I don’t know how people who code for a living keep their sanity in check.
For context, I made my own website, using Weebly (now Squarespace). I originally used the free template, then I moved onto a paid tier so I would have a cleaner url and F E A T U R E S like SEO (that’s “search engine optimization” to you (and me) non-IT nerds. (Basically it’s a way search engines find your website. The more SEO tags the page has the more likely google and its ilk will find the page (God, I love parentheticals))).
I liked the idea of a website template that is simple to use, is drag and drop, and doesn’t have too many options to slog through. A friend recommended I try Weebly when I was first facing the fact that I needed a website.
As if being an artist isn’t expensive enough!
But I concede the importance of being easily found when one wants to be seen. Or in my case, heard. A website equals online presence. A good website, in my mind (me not being a coder), is something that is clean, easy to navigate, visually pleasing and balanced, and most importantly WORKS.
A few iterations of my website ago I decided I admired the simplicity of a smooth scrolling webpage. That’s one single page with buttons at the top that take a visitor to a specific part of that one page instead of having to slog through multiple pages of material. Considering how little time I know I have to catch someone’s attention if they’re visiting my page for the first time, I wanted to give them the pertinent stuff and weed out the fluff. I think there’s still a little too much fluff on my home page, but I have a tendency to cut too much of the fat when we all know fat equals flavor (did I mention I was a chef once?) so for now it remains.
ANYWAY, genius I am, I decided to try my hand at coding. Lord save me. I now have a lot of respect for what coders go through, after the little I was exposed to! Like any technology, it’s beautiful when it works but damn when it doesn’t it’s such a pain in the ass to figure out why it won’t.
It took days of feeling like my eyes were getting smaller and smaller as I slogged through instructions that oft didn’t work. Until finally. FINALLY. It did. And it was glorious! And glorious it remained.
Until I started this blog.
Turns out smooth scrolling only works on the page it’s coupled to! I wanted to have a separate page for this blog, to keep some kind of divide between my writing and my work-related VO stuff (check it out here!). But whenever I tried to click on the navigation link to my vocal samples or to my contact page from the blog I couldn’t get it to work. Nowhere seemed to have an answer to solve this particular coupling issue. I nearly bricked my webpage a couple of times. I felt like I was inching closer and closer to being SOL and needing to buy yet another webpage. Knowing how little time I have to keep a visitor’s attention I needed to figure out a way to remove any guessing and confusion.
If nothing else, I am very, very good at just making things work. It took me hours but I did it! Kinda! Now I’ve got a shiny, simple TAKE ME HOME! button for visitors who somehow end up here.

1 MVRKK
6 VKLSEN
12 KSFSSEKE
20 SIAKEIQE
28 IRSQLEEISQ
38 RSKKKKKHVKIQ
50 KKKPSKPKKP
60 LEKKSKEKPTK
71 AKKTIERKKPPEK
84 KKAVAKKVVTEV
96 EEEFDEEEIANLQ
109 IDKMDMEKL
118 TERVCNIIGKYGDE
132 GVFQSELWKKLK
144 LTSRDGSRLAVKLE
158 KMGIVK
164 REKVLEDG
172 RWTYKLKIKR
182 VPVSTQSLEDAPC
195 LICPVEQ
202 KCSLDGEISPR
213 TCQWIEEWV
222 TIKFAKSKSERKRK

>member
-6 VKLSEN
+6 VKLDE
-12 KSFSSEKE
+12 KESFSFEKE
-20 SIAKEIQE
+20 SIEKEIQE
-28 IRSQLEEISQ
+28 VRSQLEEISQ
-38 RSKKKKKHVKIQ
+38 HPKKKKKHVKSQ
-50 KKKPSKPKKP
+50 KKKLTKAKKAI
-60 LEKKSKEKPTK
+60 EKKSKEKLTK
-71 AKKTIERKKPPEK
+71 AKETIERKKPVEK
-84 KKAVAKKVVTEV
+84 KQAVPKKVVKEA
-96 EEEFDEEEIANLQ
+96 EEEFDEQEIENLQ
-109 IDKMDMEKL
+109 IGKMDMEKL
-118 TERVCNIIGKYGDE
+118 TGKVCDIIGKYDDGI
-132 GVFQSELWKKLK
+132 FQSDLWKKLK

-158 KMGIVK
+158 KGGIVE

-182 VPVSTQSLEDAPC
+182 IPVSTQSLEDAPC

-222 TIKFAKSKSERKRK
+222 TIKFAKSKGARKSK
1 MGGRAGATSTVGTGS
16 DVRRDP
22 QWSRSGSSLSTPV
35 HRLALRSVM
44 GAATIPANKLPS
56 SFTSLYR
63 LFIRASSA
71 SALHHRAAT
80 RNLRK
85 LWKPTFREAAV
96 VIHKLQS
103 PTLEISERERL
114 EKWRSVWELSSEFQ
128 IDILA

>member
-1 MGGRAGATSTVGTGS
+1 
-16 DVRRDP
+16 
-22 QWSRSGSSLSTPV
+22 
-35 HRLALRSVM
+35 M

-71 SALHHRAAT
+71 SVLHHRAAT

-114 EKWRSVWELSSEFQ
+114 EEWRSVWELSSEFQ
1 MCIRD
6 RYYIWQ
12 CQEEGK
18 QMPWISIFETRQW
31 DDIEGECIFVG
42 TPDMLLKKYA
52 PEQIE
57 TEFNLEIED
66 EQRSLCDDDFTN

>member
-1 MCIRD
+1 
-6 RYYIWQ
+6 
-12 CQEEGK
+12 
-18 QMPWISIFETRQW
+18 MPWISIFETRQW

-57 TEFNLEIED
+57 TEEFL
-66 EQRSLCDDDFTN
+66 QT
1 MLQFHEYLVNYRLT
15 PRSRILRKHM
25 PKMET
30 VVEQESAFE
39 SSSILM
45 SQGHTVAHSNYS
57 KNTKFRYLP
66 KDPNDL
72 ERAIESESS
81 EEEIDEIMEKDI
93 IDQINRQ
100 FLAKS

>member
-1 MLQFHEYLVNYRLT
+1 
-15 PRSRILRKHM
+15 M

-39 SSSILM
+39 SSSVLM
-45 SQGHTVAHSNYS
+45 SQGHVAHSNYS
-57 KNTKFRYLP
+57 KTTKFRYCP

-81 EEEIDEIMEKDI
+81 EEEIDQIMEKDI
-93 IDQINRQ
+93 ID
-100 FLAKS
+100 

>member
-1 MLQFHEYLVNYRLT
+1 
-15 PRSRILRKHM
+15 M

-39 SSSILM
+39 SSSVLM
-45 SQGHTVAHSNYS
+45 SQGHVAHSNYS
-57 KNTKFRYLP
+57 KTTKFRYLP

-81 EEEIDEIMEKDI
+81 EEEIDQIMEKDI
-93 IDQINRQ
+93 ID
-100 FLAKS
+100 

Sorry! And you’re welcome! ?
It's been a whole minute and a whole half since I wrote anything more than a few sentences on the internet for the rest of the world to see. I don't know why, to be honest, the idea of blogging is so alien to me, considering I write almost every single day. Maybe I felt no one would read it.
Maybe they won't! But that's okay, because I want to now and what I say goes, nya-ha-ha!
Weirdly enough, I always felt (and frankly still do) like my diaries aren't fully personal. I can't be the only one who feels like this. It's not like I have anyone sneaking peeks at my musings, but I always felt, I dunno, like someone's eyes would eventually end up on them in a thrift shop somewhere or something.
Actually, that'd be kinda cool. The history nerd in me would like that very much.
So I write nearly every day the things that go on in my life, the trends I see, the feelings I have, and for a while now I've been doing the tedious but rewarding task of editing a manuscript I've spent the last 5? 6? years on since completing it in NaNoWriMo (that's "National Novel Writing Month" to you non-writing nerds). God, I want to be published so bad I can taste it.
Anyway! Writing isn't all I do, I'm also an actor! On the stage! *dramatic cape swoop*
And also in the booth. That's right, I'm a voice actor! I've been doing theater for over a decade now and the voice stuff for 4 years (actually 3 and some change, if I'm honest). I have a lot of feelings about art and beauty in the world, how it's learned and experienced, and I've always had a soft spot for the humanities.
Before I even begin in earnest, in case anyone makes it this far, I'd like to share some VO (that's "voice over" for you non-VO nerds) resources I've found to be helpful over the years. This is in no way a comprehensive list, but maybe it can help point some people in the right direction, if that's a direction they wish to pursue:
For everyone else?:
Va the Vo
Actor, Vocal Pro, and Writer Extraordinaire!